How will investment arbitrators balance investors’ rights with regulations taken by states in response of Covid-19 or climate change?
Summary of research
Investor-State Arbitration (ISA) is one of the most effective legal tools to attract foreign investors, resolve disputes effectively and improve international law and relations. However, some critics argue that this conflict resolution mechanism undermines the state’s right to regulate, notably in the protection of the environment and public health. Recent developments have shown a growing attention to the Police Powers Doctrine, which customarily safeguards public interest regulations from foreign investors’ claims to compensation. In the context of a pandemic, increasing international environmental treaties, rising security issues, how can Police Powers Doctrine bring solutions to legal issues and ultimately enhance the legitimacy of Investor-State Arbitration?
To answer this question, the research seeks to determine the fair balance between the right to regulate in the general interest and the protection of foreign investors’ rights through the Police Powers Doctrine. This endeavour will provide a theoretical foundation for a broader understanding of Police Powers Doctrine as part of international law. The study thus contributes to the research on the legitimacy of ISA and IIA, grounded in the general conception that arbitration’s role is in furthering harmonious international law and the rule of law.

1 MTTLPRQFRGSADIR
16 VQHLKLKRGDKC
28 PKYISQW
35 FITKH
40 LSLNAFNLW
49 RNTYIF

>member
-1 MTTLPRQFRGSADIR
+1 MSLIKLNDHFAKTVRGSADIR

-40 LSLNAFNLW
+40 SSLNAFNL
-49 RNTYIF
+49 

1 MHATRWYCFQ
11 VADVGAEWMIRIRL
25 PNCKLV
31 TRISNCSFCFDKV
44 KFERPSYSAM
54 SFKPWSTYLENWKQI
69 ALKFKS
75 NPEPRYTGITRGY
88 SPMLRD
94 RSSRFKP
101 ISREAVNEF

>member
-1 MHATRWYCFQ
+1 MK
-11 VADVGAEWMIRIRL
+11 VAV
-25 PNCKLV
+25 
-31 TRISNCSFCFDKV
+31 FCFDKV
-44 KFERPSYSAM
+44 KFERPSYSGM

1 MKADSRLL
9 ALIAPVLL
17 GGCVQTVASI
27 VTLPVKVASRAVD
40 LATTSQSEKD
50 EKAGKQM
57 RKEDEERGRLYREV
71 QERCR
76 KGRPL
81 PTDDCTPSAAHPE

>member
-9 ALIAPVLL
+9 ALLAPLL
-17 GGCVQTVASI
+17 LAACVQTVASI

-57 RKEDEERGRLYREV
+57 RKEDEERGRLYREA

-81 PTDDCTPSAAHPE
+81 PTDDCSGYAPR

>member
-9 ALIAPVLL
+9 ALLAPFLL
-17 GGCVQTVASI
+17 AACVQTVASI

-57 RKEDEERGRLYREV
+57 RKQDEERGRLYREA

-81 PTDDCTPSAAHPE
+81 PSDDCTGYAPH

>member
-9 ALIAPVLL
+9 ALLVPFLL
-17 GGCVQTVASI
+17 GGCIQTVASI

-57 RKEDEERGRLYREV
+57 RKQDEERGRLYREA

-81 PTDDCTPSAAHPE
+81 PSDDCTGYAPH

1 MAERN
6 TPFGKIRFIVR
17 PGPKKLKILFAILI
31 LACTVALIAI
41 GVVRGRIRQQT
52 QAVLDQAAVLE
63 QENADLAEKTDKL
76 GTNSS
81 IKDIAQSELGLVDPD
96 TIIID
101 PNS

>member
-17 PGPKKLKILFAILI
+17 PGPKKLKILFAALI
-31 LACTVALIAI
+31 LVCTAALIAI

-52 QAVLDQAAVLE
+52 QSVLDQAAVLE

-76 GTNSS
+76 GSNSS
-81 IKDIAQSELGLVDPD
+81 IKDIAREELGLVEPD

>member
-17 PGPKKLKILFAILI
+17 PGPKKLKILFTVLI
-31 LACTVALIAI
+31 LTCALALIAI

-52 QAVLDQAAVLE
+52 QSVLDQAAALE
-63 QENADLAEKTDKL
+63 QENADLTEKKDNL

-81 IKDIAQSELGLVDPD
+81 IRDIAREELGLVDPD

Thomas Lehmann comes from a solid International Law background with a strong interest in Investor-State Arbitration and a passion towards research and strategy. His academic and professional background spreads from Berlin, to Paris, Toulouse, Hong Kong and London.
Thomas Lehmann was awarded his Master 2 and LLM (summa cum laude) by the University of Paris Sorbonne and City University of Hong Kong. His Master Thesis dealt with the use of Police Powers Doctrine in International Investment Law. He also holds the degrees of Bachelor in Law (Paris Sorbonne University), Bachelor in History and Political Sciences (Humboldt University Berlin), Master 1 in International Law (Toulouse-1 Capitole) and studied at King’s College London under an Erasmus Exchange Scholarship.
Thomas Lehmann caried out three internships in specialized law firms, worked as parliamentarian assistant in the French Parliament for one year and acts today as consultant in international arbitration.